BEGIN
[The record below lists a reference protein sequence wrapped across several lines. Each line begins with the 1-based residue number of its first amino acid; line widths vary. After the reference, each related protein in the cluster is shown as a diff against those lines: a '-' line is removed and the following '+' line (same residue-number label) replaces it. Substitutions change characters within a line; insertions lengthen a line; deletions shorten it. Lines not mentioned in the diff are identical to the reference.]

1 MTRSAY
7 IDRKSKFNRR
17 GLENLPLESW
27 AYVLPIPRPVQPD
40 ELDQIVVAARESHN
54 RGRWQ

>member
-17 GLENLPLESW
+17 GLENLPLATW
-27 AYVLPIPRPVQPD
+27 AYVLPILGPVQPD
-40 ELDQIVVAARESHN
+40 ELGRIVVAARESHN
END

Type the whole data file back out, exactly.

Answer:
[The record below lists a reference protein sequence wrapped across several lines. Each line begins with the 1-based residue number of its first amino acid; line widths vary. After the reference, each related protein in the cluster is shown as a diff against those lines: a '-' line is removed and the following '+' line (same residue-number label) replaces it. Substitutions change characters within a line; insertions lengthen a line; deletions shorten it. Lines not mentioned in the diff are identical to the reference.]

1 MTRSAY
7 IDRKSKFNRR
17 GLENLPLESW
27 AYVLPIPRPVQPD
40 ELDQIVVAARESHN
54 RGRWQ

>member
-17 GLENLPLESW
+17 GLENLPLATW
-27 AYVLPIPRPVQPD
+27 AYVLPILGPVQPD
-40 ELDQIVVAARESHN
+40 ELGRIVVAARESHN